The Universities Without Walls (UWW2020) Fellowship program builds on intensive training program funded by a CIHR Strategic Training Initiative in Health Research (STIHR). REACH 2.0 is an interdisciplinary learning organization, committed to training, mentoring and capacity building. Our training and career development strategy consists of the following inter-related activities. In the 2009-2015 period, UWW trained 50 masters and PhD students, and 10 outstanding community scholars – of whom, over 90% are still actively engaged in the HIV sector. UWW, led by Dr. Catherine Worthington (University of Victoria) and Dr. Francisco Ibáñez-Carrasco (Director, Education and Training, OHTN), is the training arm of the CIHR Centre for REACH in HIV and the CBR Collaborative Centre. 

The UWW (2015-2020) curriculum focuses on CBR, interdisciplinarity, research ethics, knowledge transfer and exchange, professional development skills (e.g., grant crafting, conference presentations, peer-review participatory evaluation and applied program science and mechanisms to translate knowledge back to programs (including engaging the programs in an iterative learning process). New curricular units are being built on community, gap and needs assessments; program planning and evaluation, including economic evaluation; community evaluation models; program monitoring and quality assurance; and knowledge exchange.

UWW2020 builds on our strengths:

  1. Maintain core principles and areas of learning and skills development, including community-based research, interdisciplinarity, and research ethics. To these, we will make strong and clear connections with participatory intervention research and practical program science.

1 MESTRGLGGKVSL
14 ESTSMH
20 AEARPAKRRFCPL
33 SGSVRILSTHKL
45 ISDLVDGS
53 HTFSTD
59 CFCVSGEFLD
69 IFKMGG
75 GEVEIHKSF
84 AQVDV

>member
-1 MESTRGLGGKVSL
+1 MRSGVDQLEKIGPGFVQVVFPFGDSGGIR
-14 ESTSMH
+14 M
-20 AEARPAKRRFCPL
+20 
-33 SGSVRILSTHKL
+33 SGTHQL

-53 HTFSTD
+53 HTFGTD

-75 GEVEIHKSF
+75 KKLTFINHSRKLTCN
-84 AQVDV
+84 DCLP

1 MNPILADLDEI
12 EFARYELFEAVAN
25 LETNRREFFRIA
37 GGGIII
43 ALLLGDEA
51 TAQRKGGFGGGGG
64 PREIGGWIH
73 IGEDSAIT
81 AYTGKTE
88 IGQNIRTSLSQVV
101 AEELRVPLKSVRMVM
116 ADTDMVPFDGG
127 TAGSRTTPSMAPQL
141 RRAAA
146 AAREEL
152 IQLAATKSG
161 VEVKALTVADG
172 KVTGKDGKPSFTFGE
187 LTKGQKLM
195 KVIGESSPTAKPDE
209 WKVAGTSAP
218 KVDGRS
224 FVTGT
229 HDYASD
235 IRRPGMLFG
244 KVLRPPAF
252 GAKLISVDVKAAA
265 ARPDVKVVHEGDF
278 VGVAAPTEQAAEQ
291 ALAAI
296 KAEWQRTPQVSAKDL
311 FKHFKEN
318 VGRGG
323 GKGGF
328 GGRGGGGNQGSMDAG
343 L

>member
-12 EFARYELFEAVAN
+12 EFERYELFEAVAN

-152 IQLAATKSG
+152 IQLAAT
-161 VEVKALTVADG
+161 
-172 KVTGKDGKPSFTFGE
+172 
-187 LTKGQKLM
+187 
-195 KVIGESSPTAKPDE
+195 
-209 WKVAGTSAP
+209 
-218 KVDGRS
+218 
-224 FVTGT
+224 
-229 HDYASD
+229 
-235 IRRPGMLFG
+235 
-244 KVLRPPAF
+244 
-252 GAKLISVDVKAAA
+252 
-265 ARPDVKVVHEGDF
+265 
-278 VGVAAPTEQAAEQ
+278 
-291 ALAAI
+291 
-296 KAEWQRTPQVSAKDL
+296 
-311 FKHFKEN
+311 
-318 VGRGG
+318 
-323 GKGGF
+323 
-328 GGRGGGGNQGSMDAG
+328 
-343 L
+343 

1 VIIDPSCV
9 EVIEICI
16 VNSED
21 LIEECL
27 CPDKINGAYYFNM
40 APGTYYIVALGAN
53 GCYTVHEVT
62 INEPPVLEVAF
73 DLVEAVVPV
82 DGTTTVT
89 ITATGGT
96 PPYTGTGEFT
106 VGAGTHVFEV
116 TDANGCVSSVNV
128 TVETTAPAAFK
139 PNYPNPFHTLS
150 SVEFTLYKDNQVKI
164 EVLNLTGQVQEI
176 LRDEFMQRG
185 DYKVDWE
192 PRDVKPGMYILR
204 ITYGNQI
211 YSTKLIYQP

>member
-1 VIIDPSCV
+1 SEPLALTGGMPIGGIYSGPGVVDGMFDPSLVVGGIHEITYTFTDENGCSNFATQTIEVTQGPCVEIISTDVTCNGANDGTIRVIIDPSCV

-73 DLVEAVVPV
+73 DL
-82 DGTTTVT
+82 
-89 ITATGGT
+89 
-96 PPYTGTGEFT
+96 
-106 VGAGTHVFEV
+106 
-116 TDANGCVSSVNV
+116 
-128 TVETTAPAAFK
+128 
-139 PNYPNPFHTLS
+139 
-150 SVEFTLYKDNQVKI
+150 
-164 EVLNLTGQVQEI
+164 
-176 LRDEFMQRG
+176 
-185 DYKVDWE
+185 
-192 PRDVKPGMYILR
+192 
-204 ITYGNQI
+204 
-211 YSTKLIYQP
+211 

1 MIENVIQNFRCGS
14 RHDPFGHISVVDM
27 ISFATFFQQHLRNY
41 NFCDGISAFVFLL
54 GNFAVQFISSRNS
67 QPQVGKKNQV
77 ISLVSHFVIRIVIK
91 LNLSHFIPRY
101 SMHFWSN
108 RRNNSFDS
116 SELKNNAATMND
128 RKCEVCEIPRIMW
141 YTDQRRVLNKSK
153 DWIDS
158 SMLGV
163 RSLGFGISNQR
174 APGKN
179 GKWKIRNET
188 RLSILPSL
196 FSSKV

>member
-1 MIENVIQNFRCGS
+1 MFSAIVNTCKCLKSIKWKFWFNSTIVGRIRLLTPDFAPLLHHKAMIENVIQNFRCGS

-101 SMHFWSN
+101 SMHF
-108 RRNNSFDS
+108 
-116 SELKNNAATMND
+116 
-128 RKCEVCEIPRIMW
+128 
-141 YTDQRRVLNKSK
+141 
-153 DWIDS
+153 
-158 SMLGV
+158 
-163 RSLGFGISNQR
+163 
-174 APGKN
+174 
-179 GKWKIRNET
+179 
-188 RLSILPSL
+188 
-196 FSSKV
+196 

2. Expand our target learners (from graduate students in health, humanities and social sciences disciplines and professions, and community researchers) to include graduate students in health, humanities and social science disciplines and professions; early to mid-career researchers; frontline workers; and peers/people living with HIV.
  3. Retain our emphasis on fostering a community of learners and a “community of practice” using a blended learning approach that combines web-based technologies (web conferencing, web authoring, etc.) and audiovisual formats (webinars, speakers’ corners, instructional modules, etc.), learning institutes, one-on-one mentoring, and field mentoring placements.
  4. Augment the field mentoring placement component of the training to be consistent with a participatory program science approach by embedding emerging scientists in policy, research and frontline settings.
  5. Work collaboratively with the OHTN KTE and Education and Training Units.

It is expected that a call for applications will be launched in early 2016.


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